I cannot login to my server by SSH keys.

I copied public key name.pub to my server using ssh-copy-id. If I then run ssh -i name.key root@server, I have to insert the server's password instead of being authenticated by key.

The output of running debug mode sshd on a custom port is here.

I have checked several questions (removed because this is marked as spam) where the accepted answer was about rights issues, but I don't think I have such issue. My desktop does not complain about keys being too open, and the .ssh folder and authorized_keys on the server have rights 700 and 600 respectively.

One final remark is that the keys are generated with ssh-keygen -m pem, and the public key is changed to PEM format using ssh-keygen -f name.key -e -m pem > name.pub

Why is it not possible for SSH to authorize me by SSH key, and how can I resolve this?

  • Is the key being tried by ssh (try connecting with ssh -vv and inspect the debug output)?
    – muru
    Apr 5 at 9:18
  • doesn't ssh-keygen -m pem create the .pub file that would be required for ssh-copy-id already? but I agree with the above, the verbose output from the client will probably shed more light Apr 5 at 9:24
  • @JaromandaX you are correct, I just tried it. ssh-keygen -m pem will create one private keyfile with the name of your choice and a name.pub in the same directory -- BUT that file is not in the BEGIN RSA PUBLIC KEY format, but in the ssh-rsa format, which is what the second command does. It's possible that this is the format required, I think for example Oracle Cloud wants this.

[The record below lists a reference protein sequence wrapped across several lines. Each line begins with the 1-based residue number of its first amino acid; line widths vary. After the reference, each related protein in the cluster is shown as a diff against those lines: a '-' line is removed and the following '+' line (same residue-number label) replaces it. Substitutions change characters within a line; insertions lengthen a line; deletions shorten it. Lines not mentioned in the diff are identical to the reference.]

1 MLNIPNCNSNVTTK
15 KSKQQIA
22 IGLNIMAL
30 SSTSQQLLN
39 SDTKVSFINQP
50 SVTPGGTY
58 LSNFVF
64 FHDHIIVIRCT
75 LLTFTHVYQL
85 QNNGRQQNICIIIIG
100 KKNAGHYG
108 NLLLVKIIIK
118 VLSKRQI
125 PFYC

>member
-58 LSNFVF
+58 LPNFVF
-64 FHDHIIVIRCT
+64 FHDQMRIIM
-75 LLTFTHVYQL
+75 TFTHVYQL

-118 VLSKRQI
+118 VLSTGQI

– pzkpfw
    Apr 5 at 10:11

2 Answers 2


It seems that me using ssh-keygen -f name.key -e -m pem > name.pub to convert the public key to PEM format caused the issue. Leaving the public key in the default format of ssh-keygen does allow me to authenticate by key successfully.


If I then run ssh -i name.key root@server, I have to insert the server's password

My guess at what is happening here is that the key authentication for some reason does not work, and that the password prompt you see is simply a fallback.

You can force ssh to use your key by running something like:

ssh -vv -o "IdentitiesOnly=yes" -i <private key filename> <hostname>

In this case -vv will also give you debug output, which should hopefully tell you why the key authentication fails.

It's possible that you want to try PasswordAuthentication=no instead of the IdentitiesOnly attribute above as well to disable password authentication as an option client-side.

When you have confirmed that key authentication works, you probably want to disable the possibility to authenticate with a password completely. This can be done globally by setting PasswordAuthentication no in /etc/ssh/sshd_config. Note that you should not do this before you've confirmed key-based authentication works, since that might lock you out of the server, if you have no other means of accessing it (like a virtual console, for example).

One common reason for the issue you're seeing is that you're attempting to authenticate against the wrong user. For example, Ubuntu systems will normally add any SSH keys added as a part of a cloud provision to the ubuntu user but not root, so make sure that it's actually root that has your public key in their authorized_keys file.

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